In the meantime, the federal government and the state of Brandenburg are also lending a hand. Thus, in a ratio of 60:40, the federal government and the state government approved an 80% deficiency guarantee on loans for the construction of the planned airship hangar and the first prototype of CargoLifter AG totaling 104 million DM. The bank consortium financing the loans consists of Commerzbank, Deutsche Bank, Landesbank Berlin, Bayerische Landesbank and Kreditanstalt fur Wiederaufbau. German President Roman Herzog has also been photographed together with the project initiators, who want to create 250 new jobs in the state of Brandenburg.
development costs of over DM 2 billion?
While the development of the new Zeppelin LZ N07 in Friedrichshafen is being financed with 8.200 m3 will cost around DM 60-70 million up to series production, the development costs of the CargoLifter with almost 70 times the volume of the LZ N07 are expected to amount to only DM 218 million. The CargoLifter has a total propulsive power of 33.000 hp with a weight of 480 tons. The Dornier Do 328 commuter aircraft, on the other hand, has a total propulsive power of 3 kW.600 hp with a take-off weight of 12.5 tons. The CargoLifter needs a 9 times stronger propulsion system than the Do 328 and the total weight is even 40 times heavier than the Commuter.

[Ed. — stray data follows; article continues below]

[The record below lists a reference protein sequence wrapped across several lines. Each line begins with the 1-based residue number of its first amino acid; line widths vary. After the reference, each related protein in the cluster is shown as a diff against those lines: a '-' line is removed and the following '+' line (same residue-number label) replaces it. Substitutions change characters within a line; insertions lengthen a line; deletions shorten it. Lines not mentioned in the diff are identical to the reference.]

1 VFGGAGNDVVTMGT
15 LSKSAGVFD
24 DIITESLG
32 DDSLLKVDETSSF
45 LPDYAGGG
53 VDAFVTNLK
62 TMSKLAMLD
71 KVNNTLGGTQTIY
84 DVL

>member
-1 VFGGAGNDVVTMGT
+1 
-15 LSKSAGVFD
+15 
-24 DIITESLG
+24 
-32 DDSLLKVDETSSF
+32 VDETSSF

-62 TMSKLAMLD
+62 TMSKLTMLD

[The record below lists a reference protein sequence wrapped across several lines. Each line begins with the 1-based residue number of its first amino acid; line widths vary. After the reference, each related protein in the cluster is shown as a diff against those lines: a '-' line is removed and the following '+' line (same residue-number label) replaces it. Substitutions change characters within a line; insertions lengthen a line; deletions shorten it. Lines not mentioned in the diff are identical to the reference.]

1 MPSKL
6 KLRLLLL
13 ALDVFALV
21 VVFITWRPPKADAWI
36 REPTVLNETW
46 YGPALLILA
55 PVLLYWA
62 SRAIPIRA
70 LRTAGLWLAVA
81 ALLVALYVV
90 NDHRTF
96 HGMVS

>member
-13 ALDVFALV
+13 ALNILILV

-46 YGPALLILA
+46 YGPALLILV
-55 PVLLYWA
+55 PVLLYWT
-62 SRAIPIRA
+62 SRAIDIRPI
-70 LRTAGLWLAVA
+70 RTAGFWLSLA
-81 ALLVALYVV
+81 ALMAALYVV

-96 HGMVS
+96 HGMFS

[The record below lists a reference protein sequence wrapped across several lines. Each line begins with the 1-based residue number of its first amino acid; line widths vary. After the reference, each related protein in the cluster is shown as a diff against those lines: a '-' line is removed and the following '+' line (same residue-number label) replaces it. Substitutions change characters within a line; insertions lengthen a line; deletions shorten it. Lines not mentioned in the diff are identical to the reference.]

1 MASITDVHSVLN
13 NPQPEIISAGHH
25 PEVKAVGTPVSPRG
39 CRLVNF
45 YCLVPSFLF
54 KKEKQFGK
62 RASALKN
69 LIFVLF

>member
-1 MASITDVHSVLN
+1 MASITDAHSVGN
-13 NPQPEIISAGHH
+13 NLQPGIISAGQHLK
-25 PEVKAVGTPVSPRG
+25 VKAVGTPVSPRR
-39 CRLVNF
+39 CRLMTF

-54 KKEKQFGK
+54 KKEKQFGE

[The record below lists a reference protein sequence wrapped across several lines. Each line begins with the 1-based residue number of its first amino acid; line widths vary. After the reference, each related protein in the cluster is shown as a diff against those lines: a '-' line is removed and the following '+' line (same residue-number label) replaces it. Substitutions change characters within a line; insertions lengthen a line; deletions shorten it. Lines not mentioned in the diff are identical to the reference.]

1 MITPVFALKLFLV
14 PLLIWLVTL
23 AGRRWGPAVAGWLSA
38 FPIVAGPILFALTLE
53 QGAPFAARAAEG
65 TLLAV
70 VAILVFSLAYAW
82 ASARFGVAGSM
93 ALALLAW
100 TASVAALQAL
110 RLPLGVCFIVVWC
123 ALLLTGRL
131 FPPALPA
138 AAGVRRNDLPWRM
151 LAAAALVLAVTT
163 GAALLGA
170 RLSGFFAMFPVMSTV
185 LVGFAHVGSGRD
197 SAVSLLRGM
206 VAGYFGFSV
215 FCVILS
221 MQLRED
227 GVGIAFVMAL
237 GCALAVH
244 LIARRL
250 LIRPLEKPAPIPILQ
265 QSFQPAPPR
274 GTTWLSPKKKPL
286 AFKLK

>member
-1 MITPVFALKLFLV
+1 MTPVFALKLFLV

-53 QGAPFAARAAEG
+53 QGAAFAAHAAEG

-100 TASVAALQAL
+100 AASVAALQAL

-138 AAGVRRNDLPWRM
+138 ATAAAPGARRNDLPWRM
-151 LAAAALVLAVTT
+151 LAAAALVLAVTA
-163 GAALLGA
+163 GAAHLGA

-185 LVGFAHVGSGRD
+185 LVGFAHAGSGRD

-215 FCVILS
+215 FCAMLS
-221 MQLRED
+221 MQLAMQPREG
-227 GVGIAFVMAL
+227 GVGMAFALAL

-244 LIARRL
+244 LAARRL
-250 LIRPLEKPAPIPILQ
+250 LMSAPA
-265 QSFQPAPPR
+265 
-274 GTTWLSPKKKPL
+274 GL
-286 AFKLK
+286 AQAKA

However, since the development of the Dornier Commuter, which looks like a dwarf compared to the CargoLifter, has already cost more than 1 billion. DM, it is foreseeable that the giant of the air could cost far more than indicated today. If one considers the usual development costs in aviation, the development of the CargoLifter should have cost at least DM 2 billion. However, this means nothing other than that the development costs may have been overestimated by a factor of 10 and that the calculations of CargoLifter AG should be marked with a clear question mark.